1. The majority of voluntary turnovers -- a whopping 63% -- are precipitated by some kind of "shocking event". Turns out these are rarely pay-related events (like no raise, no bonus, etc). The common ones for employees are realizing that the job was not as promised, replacement of current boss with a new one that they don't like, being assigned a new territory, learning that the company is doing something unethical, an incident of sexual harassment or racial discrimination, being pressured to make unreasonable family or personal sacrifices, being asked to perform menial duties not part of the original job, a disagreement with the boss, conflict with a coworker, and an unexpectedly low performance rating...

2. About 20% of departing employees leave WITHOUT having another job in hand. That is amazing to me. I can put up with a lot to keep a paycheck coming in. They must be really unhappy to do such a desperate act.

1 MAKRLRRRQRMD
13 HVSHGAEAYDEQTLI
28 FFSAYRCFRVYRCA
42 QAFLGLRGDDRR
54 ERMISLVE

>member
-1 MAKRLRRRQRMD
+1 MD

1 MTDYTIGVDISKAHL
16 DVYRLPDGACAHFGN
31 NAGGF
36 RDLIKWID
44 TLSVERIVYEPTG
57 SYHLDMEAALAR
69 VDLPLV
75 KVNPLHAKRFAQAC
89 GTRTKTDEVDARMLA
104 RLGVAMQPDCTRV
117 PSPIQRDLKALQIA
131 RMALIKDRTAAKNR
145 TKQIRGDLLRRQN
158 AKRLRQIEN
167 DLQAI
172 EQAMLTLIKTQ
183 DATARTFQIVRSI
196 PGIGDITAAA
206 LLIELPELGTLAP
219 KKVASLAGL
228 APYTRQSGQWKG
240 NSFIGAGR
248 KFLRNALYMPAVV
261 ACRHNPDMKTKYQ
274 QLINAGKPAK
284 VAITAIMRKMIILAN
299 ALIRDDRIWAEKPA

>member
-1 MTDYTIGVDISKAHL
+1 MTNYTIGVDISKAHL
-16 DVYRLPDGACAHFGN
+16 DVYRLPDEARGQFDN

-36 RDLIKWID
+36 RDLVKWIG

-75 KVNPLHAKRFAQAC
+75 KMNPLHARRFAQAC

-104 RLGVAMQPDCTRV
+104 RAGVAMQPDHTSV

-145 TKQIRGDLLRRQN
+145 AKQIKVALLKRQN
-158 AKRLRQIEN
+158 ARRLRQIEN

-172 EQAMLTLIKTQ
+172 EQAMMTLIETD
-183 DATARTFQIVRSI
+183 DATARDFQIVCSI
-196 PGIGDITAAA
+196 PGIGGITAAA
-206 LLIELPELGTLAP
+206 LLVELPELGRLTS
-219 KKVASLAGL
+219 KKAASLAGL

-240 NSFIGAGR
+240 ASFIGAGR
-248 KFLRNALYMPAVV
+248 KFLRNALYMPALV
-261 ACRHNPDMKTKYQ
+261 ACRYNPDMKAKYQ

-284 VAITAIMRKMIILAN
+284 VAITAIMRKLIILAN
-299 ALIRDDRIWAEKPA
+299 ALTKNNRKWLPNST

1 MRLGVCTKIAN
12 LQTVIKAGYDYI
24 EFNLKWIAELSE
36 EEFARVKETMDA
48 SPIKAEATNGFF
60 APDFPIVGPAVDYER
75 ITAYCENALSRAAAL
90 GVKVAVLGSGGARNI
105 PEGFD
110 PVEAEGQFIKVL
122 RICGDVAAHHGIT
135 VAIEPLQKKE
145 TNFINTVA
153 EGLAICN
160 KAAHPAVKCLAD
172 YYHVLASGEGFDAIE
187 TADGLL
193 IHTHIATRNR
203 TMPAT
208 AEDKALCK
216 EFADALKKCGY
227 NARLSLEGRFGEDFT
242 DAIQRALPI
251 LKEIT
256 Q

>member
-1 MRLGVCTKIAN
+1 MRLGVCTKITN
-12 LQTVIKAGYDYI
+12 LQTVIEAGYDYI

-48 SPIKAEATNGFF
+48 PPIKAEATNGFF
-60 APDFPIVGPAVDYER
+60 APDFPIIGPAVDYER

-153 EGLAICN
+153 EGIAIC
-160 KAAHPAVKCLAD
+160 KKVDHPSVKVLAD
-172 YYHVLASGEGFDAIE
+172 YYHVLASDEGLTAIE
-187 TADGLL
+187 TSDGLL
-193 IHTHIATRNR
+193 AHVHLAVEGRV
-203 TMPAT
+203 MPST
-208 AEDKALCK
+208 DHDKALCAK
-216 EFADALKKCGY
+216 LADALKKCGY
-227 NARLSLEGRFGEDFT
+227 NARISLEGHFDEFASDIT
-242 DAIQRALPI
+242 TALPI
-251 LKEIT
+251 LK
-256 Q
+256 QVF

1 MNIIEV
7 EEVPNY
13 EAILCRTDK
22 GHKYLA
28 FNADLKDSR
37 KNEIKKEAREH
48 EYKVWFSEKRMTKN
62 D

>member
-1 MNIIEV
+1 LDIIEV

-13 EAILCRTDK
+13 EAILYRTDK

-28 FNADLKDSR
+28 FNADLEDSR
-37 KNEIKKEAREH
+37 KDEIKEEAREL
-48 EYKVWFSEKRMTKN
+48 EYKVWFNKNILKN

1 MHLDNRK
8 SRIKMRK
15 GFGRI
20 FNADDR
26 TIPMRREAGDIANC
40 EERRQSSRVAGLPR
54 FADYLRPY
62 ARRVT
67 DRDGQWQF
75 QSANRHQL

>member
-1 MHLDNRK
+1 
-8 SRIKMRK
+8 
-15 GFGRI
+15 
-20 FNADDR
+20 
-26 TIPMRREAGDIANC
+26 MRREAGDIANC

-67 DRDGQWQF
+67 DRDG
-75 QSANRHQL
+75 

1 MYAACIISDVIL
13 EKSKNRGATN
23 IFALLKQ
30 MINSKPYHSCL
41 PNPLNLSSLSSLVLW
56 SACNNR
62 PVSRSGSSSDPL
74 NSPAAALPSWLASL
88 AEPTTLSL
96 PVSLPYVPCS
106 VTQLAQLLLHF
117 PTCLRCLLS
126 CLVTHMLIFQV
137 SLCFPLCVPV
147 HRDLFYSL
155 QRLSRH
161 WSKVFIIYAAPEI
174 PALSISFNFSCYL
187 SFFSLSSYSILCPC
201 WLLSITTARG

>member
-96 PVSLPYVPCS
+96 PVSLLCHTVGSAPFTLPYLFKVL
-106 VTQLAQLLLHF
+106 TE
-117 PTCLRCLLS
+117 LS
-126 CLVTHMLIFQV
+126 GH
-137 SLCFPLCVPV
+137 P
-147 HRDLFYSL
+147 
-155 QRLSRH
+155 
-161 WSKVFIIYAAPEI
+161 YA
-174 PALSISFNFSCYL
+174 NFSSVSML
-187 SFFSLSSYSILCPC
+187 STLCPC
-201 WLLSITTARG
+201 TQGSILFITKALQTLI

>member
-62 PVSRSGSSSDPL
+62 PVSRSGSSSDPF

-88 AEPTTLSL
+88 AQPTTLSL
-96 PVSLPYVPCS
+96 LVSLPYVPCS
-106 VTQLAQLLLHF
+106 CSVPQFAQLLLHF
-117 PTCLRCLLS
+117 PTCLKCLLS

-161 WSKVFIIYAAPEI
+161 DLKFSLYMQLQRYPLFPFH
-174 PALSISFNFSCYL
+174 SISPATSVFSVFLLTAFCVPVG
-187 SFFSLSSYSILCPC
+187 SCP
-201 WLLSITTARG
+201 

3. Many talented employees keep an eye out for other jobs while working and decide to interview with other companies "just for practice", to create a "plan B", or to test their marketability. Guess practice makes perfect.

4. Exit interviews do not uncover the event that lead to the turnover and so rarely get to the root cause of the departure. Too bad -- that means that the problem is still occurring or will happen again and again.

So what are the signs that an employee is jumping ship? Increased absenteeism, tardiness, or other behavior that indicates withdrawal or negativity toward the company. I used to work with a guy who started parking in his boss's parking spot after he was turned down for a promotion. Looking back, I guess it was pretty obvious what he had on his mind... especially when he kept spitting in his boss' coffee when the boss wasn't looking!

Do you have any stories to share?

Yours in BI success,


Posted September 23, 2005 7:59 AM
Permalink | No Comments |